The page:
Additional methods that can be used to determine arm’s length royalty rates include a cost approach that relates the value of intangible to the economic cost of its development, and utilizing the values of comparable intangible assets produced for accounting purposes or obtained from specialized studies. Trademarks are an example of intangible assets where such method can be applied. Once a range of asset or equity multiples related to trademark valuations is determined, it can be applied to the asset or equity value of the tested party to determine the range of the values of the trademark in question.

The alternative valuation methods can be used as supporting analyses and in situations that call for reconciling the market valuation of intangible assets with their internal valuation.

Name Title Location Phone Email
Dr. Harlow Higinbotham Managing Director Chicago +1 312 573 2803
+86 21 6103 5544
+86 10 6533 4395
harlow.higinbotham@nera.com
Dr. Emmanuel Llinares Managing Director
Head of Global Transfer Pricing
Paris
Geneva
London
+33 1 70 75 01 93
+41 22 819 94 94
+44 20 7659 8650
emmanuel.llinares@nera.com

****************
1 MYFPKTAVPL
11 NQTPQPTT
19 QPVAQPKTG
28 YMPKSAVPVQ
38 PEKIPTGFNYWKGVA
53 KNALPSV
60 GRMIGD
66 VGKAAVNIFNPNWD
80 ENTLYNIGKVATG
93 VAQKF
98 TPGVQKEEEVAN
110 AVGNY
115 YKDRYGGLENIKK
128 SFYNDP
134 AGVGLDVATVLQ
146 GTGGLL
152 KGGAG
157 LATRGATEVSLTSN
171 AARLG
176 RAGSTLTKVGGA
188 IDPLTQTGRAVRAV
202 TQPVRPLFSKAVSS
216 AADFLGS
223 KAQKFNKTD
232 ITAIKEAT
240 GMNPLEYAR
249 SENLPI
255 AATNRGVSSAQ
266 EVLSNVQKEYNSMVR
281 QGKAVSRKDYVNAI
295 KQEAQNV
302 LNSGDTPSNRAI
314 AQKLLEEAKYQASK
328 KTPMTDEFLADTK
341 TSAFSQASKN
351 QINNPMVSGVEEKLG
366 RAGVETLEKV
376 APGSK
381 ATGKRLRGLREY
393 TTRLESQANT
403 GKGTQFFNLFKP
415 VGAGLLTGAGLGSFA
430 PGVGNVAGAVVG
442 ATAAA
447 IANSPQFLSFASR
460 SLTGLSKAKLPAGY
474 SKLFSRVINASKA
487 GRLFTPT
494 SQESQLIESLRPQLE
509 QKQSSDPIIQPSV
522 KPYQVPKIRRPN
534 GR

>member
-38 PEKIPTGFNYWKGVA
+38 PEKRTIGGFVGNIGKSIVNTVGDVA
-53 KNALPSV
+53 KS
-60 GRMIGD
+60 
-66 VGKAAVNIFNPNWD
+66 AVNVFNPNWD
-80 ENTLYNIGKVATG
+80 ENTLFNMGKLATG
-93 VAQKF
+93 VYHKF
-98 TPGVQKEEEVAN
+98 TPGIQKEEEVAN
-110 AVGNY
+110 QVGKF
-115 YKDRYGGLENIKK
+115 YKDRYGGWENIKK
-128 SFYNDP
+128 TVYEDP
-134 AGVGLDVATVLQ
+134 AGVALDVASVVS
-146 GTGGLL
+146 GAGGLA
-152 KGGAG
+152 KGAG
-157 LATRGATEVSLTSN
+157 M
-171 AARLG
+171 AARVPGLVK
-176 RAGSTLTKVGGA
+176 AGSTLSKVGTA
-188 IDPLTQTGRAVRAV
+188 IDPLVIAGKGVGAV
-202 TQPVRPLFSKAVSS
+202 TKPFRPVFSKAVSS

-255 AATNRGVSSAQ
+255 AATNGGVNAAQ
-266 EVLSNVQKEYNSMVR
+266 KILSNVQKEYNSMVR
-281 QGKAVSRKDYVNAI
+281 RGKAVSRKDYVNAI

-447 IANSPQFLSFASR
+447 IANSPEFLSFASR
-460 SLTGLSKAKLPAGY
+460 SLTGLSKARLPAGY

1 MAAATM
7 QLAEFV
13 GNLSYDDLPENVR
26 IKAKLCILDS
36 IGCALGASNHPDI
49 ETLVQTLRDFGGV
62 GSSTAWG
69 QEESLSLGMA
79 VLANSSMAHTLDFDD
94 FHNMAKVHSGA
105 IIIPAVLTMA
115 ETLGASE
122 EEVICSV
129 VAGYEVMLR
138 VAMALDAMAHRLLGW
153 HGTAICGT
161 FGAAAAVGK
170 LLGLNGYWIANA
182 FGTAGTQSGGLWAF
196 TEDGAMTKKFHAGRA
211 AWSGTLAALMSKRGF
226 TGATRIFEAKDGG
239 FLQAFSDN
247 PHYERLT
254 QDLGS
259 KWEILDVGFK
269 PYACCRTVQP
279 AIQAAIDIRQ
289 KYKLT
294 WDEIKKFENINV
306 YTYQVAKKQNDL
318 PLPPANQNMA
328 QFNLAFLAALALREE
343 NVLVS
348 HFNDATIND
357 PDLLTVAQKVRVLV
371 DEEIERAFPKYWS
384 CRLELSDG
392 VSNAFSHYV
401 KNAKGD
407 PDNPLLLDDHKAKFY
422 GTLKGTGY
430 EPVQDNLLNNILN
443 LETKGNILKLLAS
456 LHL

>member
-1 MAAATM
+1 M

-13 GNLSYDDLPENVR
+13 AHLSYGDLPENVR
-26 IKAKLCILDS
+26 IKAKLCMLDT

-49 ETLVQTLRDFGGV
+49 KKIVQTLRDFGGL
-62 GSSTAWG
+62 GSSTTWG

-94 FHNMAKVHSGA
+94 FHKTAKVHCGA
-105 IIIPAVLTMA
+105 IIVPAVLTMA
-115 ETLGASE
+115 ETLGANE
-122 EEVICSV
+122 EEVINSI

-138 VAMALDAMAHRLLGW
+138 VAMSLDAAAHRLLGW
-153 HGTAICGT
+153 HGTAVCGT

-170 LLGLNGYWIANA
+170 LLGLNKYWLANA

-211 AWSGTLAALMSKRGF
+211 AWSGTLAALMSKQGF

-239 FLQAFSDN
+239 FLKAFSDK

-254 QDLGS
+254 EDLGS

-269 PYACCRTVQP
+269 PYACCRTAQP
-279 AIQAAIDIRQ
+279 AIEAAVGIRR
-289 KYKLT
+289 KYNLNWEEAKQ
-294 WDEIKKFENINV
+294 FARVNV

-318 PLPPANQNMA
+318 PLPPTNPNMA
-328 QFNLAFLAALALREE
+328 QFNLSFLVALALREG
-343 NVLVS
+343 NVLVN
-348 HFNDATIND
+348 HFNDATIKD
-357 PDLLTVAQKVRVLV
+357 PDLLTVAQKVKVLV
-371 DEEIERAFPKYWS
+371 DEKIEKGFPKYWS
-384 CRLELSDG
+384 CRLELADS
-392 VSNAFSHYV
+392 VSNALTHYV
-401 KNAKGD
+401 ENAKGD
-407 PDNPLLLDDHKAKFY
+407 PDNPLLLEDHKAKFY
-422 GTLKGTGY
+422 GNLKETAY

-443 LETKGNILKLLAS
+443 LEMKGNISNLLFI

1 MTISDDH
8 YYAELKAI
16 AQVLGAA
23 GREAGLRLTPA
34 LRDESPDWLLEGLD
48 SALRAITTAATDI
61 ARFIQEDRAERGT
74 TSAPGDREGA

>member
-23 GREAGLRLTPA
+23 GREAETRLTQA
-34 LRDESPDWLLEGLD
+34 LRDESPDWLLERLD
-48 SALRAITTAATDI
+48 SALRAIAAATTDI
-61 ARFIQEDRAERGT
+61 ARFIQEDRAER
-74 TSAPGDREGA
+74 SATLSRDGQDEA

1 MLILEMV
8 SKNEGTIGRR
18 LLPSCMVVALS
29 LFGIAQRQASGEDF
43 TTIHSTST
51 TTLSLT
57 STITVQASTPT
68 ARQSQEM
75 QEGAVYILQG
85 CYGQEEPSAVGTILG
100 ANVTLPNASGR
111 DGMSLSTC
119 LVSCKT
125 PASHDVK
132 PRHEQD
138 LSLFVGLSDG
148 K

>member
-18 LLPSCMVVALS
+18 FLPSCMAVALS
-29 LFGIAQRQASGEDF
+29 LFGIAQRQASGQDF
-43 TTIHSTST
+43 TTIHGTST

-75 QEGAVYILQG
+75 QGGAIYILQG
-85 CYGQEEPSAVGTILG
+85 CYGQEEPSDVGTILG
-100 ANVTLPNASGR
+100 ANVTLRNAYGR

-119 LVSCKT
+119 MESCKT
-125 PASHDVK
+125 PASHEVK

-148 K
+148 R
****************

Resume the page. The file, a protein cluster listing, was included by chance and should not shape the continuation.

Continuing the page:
Dr. Stuart L. Harshbarger Director White Plains, NY +1 914 448 4185 stuart.harshbarger@nera.com
Nihan Mert-Beydilli Associate Director Los Angeles +1 213 346 3035 nihan.mert.beydilli@nera.com
Amanda Pletz Associate Director London
Geneva
+44 20 7659 8528
+41 22 819 94 94
amanda.pletz@nera.com
Dr. Vladimir Starkov Associate Director Chicago +1 312 573 2806 vladimir.starkov@nera.com
Tom Braukmann Principal Frankfurt +49 69 710 447 511 tom.braukmann@nera.com
Guillaume Madelpuech Principal Paris +33 1 70 75 01 58 guillaume.madelpuech@nera.com
Mark L. Berenblut Affiliated Consultant Toronto
New York City
London
+1 416 868 7311
+1 917 475 0020
+44 20 7659 8644
mark.berenblut.affiliate@nera.com
Dr. Alexander Voegele Affiliated Consultant Frankfurt +49 69 710 447 501 alexander.voegele.affiliate@nera.com
Title Type Author
Comments on OECD Discussion Draft on the Revised Guidance on Profit Splits Regulatory Filing Emmanuel Llinares, Harlow Higinbotham, Nihan Mert-Beydilli, and Vladimir Starkov
Apple and the CCCTB: Can the European Commission Have Both? Published Article By Dr. Emmanuel Llinares and Guillaume Madelpuech
Economic Analysis for Developing Countries—Comments on the IMF, OECD, UN, and World B... Regulatory Filing By Dr. Vladimir Starkov, Sébastien Gonnet, and Guillaume Madelpuech
Field Tax Audits in Germany Published Article By Dr. Alexander Voegele and Philip de Homont
The take on comparables: A French perspective Published Article By Guillaume Madelpuech
Comments on the OECD Public Discussion Draft on the Attribution of Profits to Permane... Regulatory Filing By. Pim Fris and Guillaume Madelpuech
Separating intangible value by surveys Published Article By Philip de Homont and Alexander Voegele
Risks Redefined in Transfer Pricing Post-BEPS Book By Sébastien Gonnet
Discussion of the Amendments to Chapter IX of the OECD Transfer Pricing Guidelines on... Memo By Pim Fris and Guillaume Madelpuech
Practical treatment of transfer pricing adjustments Published Article By Philip de Homont and Alexander Voegele